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What is burnout?

It starts with the conviction that we must do more. And yet a little better. Which leads to exhaustion and a host of emotional and physical problems. If we are unable to stop, we end up with a complete mental and physical breakdown. It can take 2 to 4 years for most people to recover. Some never do.

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Burnout spares no one. More than half the population are in danger of burnout, in particular students, managers, working mothers, hospital staff, computer professionals and many others.

Are you also among those who console themselves by saying "just one more month, just one more project, then I'll be able to take a deep breath..."? You probably won't. Job demands are only increasing. You're aware you can lose your job at any time. Past performance doesn't count. If you're not even more successful today than you were yesterday, you may be replaced.

So you can no longer find time for friends. Even at home, you feel that nobody understands what a load you are carrying. At the same time, you blame yourself for not having time for family. You're getting irritable and chronically exhausted.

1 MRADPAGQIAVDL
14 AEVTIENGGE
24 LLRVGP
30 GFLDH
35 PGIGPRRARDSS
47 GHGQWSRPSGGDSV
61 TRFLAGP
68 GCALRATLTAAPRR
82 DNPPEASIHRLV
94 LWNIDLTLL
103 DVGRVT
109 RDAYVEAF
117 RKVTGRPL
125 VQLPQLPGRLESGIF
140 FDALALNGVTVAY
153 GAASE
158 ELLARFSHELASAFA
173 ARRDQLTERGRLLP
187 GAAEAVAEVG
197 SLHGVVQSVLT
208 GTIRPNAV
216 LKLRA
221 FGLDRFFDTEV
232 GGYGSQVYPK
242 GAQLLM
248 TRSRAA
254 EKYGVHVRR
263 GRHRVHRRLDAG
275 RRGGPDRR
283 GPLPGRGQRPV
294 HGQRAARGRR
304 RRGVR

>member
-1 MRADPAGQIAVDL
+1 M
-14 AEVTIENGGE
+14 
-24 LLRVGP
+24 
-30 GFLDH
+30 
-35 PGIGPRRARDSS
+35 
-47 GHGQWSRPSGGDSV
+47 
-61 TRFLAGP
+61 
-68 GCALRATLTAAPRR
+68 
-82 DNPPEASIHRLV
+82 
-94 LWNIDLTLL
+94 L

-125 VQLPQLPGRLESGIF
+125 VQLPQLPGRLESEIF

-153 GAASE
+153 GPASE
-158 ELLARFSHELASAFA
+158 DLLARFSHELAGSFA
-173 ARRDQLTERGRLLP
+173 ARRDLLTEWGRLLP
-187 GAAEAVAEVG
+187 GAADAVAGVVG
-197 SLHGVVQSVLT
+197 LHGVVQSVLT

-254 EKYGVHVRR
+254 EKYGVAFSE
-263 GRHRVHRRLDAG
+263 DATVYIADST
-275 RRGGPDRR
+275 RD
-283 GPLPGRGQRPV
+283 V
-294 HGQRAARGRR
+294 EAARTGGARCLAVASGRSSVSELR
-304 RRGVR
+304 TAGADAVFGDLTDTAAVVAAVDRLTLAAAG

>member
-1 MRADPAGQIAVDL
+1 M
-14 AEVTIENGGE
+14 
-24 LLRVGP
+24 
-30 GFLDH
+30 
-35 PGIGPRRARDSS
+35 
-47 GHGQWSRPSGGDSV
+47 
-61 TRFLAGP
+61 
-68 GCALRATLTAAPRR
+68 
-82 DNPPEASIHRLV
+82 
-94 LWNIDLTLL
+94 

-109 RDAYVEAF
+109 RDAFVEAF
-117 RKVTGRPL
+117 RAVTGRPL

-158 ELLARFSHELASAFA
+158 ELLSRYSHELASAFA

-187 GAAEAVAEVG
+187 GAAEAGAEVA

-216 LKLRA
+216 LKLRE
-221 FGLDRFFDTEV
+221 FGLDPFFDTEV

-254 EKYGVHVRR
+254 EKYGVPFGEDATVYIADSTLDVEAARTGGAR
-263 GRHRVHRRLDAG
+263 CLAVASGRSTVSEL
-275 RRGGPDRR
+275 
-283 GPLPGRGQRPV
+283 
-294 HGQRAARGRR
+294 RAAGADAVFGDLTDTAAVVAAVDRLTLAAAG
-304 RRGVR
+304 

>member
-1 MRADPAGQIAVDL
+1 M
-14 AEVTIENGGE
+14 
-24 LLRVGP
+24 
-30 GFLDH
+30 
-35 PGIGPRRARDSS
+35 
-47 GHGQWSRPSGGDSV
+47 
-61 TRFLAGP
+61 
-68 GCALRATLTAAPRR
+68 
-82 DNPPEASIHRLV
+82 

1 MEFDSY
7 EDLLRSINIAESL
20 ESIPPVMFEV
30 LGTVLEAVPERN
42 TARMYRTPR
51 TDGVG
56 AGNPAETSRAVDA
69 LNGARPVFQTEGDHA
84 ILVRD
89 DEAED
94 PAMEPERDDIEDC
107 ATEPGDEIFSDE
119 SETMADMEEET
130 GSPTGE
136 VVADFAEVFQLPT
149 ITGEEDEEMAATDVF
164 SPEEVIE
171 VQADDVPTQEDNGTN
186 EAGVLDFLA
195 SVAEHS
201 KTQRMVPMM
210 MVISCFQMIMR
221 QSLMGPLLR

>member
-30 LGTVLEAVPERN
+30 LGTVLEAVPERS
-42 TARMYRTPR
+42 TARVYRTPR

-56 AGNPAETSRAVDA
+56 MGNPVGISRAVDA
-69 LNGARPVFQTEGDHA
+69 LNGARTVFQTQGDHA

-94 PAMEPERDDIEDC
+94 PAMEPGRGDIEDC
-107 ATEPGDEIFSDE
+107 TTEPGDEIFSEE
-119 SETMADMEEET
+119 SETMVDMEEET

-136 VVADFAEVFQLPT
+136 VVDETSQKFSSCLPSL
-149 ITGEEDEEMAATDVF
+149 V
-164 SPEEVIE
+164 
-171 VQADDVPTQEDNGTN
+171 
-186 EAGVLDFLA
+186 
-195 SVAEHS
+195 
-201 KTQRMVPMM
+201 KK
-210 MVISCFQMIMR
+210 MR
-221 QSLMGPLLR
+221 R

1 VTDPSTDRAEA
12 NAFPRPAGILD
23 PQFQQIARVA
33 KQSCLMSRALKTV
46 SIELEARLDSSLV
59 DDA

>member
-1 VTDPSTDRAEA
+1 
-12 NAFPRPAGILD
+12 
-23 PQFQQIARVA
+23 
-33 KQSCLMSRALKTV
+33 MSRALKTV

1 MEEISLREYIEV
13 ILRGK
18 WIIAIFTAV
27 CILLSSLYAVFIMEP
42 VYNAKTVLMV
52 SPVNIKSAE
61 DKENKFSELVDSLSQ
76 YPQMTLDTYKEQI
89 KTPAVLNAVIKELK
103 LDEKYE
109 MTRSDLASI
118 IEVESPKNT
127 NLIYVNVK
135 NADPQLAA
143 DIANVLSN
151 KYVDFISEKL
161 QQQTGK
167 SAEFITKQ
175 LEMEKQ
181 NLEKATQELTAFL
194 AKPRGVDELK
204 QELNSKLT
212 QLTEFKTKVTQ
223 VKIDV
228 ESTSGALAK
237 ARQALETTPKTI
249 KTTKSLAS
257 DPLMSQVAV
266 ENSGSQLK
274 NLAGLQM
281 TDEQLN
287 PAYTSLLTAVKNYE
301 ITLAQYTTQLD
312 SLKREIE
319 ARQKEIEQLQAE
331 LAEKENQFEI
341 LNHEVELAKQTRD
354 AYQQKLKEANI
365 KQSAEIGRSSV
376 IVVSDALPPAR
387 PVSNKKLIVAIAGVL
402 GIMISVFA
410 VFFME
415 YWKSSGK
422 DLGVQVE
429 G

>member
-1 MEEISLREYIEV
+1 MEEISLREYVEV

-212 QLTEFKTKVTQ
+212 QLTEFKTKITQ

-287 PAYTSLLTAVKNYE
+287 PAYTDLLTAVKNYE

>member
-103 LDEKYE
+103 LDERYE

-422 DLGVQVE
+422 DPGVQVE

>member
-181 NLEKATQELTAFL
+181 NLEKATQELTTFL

Headaches, sleep disorders and sickness are becoming increasingly common. You have digestive problems and often fall ill. Occasionally, you may be surprised by a rapid heartbeat, panic attacks, nightmares, or sexual problems. You feel chronically tired and you can no longer relax at all. Your blood pressure is higher than it used to be. Drinking more coffee? Alcohol? Smoking more?

Problems escalate up to heart attack, stroke or systemic diseases. Memory problems and inability to concentrate are increasing. A feeling of being trapped and suicidal thoughts may appear. The immune system is growing weaker. It ends in complete physical and emotional breakdown.